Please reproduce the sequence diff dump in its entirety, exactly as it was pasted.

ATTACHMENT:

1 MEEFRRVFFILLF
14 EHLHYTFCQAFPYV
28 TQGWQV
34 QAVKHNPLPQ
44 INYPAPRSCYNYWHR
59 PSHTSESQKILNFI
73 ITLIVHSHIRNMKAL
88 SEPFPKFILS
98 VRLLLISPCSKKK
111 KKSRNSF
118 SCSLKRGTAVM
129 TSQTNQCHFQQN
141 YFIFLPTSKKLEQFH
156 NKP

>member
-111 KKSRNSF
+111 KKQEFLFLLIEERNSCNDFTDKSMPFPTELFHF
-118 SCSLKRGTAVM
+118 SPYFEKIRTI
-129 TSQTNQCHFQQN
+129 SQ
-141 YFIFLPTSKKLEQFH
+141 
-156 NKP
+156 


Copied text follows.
1 MEEFRRVFFILLF
14 EHLHYTFCQAFPYV
28 TQGWQV
34 QAVKHNPLPQ
44 INYPAPRSCYNYWHR
59 PSHTSESQKILNFI
73 ITLIVHSHIRNMKAL
88 SEPFPKFILS
98 VRLLLISPCSKKK
111 KKSRNSF
118 SCSLKRGTAVM
129 TSQTNQCHFQQN
141 YFIFLPTSKKLEQFH
156 NKP

>member
-111 KKSRNSF
+111 KKQEFLFLLIEERNSCNDFTDKSMPFPTELFHF
-118 SCSLKRGTAVM
+118 SPYFEKIRTI
-129 TSQTNQCHFQQN
+129 SQ
-141 YFIFLPTSKKLEQFH
+141 
-156 NKP
+156 